Legislature Passes Jaffee bill to Address Child Care Crisis

“It’s time for New York to develop a comprehensive plan to develop a statewide strategy for significantly expanding access to quality, affordable child care for all children and families, and for providing fair wages and benefits, and a path to professionalism for all childcare workers. This bill is an important first step in that process.” -Empire Justice Center
June 15, 2017

Albany, NY – Assemblywoman Ellen Jaffee (D-Suffern) today announced passage in both the Assembly and the Senate of legislation she sponsored (A.7726-A/ S.5929a (Avella)) that would create a child care task force to evaluate child care needs and the availability of affordable child care across New York State. The bill was sponsored in the Senate by Senator Tony Avella (D-Queens).

“As Chair of the Assembly Committee on Children and Families, a top priority is ensuring that our hardworking families have access to high-quality, affordable child care and early childhood education,” Jaffee said. “Two-thirds of all families are now headed by parents in the workforce and most work full-time by the time their children are three. Safe, quality care is critical for a child’s early development, and enables parents to stay in the workforce, pursue their education, and lift themselves out of poverty.”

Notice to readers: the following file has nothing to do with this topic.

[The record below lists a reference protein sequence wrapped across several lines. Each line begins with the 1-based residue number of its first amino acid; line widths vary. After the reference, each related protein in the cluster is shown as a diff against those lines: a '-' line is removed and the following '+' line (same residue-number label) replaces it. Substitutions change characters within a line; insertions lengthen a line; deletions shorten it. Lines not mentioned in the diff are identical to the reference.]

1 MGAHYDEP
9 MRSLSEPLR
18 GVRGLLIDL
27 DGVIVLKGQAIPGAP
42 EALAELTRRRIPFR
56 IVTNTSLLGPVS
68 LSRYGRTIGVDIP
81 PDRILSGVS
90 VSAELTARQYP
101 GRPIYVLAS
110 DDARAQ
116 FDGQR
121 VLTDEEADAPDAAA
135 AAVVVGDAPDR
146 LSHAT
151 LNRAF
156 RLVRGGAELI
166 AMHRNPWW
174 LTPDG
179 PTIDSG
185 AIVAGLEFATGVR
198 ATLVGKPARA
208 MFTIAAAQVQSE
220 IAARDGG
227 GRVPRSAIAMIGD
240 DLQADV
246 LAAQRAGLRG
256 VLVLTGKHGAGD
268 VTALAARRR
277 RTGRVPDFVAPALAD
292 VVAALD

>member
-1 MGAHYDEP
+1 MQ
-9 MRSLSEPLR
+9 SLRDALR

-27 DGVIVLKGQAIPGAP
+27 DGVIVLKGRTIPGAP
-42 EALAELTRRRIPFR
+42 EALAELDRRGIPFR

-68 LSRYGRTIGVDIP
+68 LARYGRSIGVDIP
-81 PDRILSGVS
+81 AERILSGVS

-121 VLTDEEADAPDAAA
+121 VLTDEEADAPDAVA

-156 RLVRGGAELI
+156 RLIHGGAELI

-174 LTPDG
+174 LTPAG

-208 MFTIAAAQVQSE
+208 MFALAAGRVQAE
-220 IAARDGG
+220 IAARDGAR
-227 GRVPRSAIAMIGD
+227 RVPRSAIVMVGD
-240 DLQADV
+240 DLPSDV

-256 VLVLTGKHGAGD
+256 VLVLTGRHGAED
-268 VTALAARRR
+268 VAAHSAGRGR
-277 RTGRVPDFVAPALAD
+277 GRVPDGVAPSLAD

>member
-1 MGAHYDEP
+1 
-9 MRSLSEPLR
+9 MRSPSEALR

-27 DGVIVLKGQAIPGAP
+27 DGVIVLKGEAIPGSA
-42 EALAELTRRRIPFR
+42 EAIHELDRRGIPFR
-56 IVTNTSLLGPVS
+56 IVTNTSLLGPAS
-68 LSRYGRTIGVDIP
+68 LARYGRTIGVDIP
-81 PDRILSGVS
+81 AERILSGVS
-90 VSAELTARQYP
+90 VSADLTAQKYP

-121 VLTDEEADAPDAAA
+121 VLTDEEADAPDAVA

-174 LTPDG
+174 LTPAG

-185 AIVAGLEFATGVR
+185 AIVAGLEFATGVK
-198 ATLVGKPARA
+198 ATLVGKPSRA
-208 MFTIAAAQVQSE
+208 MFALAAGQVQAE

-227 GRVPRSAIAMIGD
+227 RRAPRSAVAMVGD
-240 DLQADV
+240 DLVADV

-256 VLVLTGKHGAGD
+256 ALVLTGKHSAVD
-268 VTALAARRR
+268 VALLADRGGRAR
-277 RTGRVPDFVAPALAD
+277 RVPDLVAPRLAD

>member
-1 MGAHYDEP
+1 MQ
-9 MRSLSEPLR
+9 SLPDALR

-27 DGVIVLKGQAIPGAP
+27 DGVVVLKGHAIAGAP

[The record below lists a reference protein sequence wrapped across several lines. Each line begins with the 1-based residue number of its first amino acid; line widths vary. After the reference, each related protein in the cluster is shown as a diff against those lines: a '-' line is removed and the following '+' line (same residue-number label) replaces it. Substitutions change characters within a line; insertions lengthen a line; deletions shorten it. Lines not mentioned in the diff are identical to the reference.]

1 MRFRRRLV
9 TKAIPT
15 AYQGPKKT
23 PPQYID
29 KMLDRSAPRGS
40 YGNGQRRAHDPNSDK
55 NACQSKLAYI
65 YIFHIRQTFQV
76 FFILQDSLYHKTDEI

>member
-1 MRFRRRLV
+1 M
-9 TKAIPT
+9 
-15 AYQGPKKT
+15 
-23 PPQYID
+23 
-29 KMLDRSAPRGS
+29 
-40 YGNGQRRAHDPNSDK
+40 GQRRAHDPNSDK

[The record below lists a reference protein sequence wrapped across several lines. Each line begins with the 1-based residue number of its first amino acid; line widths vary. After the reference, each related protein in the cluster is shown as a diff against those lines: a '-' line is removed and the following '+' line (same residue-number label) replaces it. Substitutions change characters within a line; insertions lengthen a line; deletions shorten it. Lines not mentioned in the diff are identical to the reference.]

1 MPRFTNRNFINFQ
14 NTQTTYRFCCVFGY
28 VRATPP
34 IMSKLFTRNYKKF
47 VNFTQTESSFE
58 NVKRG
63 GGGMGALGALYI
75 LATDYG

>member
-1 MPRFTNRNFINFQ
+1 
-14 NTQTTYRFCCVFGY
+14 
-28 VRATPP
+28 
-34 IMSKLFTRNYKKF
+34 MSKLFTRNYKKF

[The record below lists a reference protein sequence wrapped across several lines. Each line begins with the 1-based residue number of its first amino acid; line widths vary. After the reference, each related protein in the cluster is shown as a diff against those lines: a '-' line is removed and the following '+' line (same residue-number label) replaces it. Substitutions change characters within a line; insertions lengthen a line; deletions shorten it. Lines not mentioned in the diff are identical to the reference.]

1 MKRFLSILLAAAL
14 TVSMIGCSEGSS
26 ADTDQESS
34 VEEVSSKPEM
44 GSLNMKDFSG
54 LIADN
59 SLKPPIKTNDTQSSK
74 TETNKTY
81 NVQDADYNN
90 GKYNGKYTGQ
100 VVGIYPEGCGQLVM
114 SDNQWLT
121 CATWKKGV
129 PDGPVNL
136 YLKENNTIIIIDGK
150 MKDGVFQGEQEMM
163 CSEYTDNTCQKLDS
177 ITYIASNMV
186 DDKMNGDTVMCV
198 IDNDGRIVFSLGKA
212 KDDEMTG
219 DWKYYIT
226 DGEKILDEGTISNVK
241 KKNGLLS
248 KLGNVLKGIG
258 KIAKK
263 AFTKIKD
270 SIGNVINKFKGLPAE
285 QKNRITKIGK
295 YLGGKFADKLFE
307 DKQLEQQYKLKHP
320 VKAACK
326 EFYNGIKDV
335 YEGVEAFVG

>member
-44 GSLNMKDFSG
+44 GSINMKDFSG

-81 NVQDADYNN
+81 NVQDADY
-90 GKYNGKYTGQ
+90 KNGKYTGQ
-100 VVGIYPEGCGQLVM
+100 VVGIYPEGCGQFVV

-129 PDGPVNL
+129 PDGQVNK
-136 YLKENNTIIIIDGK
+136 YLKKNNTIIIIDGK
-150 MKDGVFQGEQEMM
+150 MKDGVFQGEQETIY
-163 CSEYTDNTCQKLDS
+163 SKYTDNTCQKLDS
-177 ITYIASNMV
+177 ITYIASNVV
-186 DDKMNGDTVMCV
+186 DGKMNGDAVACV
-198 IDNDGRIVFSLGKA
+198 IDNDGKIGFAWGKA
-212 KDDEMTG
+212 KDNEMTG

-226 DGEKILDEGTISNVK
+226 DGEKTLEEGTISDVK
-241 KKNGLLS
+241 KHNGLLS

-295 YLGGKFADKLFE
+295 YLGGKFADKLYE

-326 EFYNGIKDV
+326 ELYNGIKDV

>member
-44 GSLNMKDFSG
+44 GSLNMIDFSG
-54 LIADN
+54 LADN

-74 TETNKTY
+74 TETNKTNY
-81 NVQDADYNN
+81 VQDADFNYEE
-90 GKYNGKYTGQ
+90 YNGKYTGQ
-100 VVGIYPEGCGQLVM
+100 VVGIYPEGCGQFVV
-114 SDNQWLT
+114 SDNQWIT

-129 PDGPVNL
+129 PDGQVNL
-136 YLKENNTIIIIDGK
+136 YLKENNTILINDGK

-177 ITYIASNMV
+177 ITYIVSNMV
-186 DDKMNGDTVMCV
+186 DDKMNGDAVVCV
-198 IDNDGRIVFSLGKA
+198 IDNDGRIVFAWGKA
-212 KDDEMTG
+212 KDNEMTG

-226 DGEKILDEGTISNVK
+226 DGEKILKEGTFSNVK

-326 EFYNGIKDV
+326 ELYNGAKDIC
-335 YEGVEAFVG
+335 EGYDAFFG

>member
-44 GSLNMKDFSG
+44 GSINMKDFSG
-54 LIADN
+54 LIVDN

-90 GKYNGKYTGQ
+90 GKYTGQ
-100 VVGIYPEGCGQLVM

In New York State, the average annual cost of center-based child care for just one child is $14,144, which is nearly twice as much as a year’s worth of college tuition at SUNY or CUNY schools.1 New York has the fourth most expensive child care costs in the nation. An average New York family has to spend over 20 percent of its income to pay for child care for a single infant, and that number skyrockets to 38.7 percent to pay for care for both an infant and a 4-year-old.2 For single-parent or low-income families, the numbers are even starker. Center-based care for two children accounts for nearly 100 percent of a single parent’s income.3

“Families, children and our communities are facing a significant child care crisis. Providers are struggling and need support so that they can maintain their programs and their childcare workers,” Jaffee said. “The evidence, following decades of analysis is clear and convincing; investments in quality child care more than pay for themselves, with benefits for children, families, schools, employers, communities and taxpayers.”

Issues under the task force’s purview would include access to subsidized child care, the quality of care, the availability of hours outside of the traditional work day, the impact of child care access on employees and economic development.

Members of the task force would be appointed by the Governor, based on recommendations from the Assembly Speaker and Temporary President of the Senate, representatives of child care resource and referral agencies, child care providers and would include at least two parents who have utilized subsidized child care to ensure the people most affected by the affordable care crisis are front and center at the table.

The task force would be required to report its findings to the Legislature by the end of the year.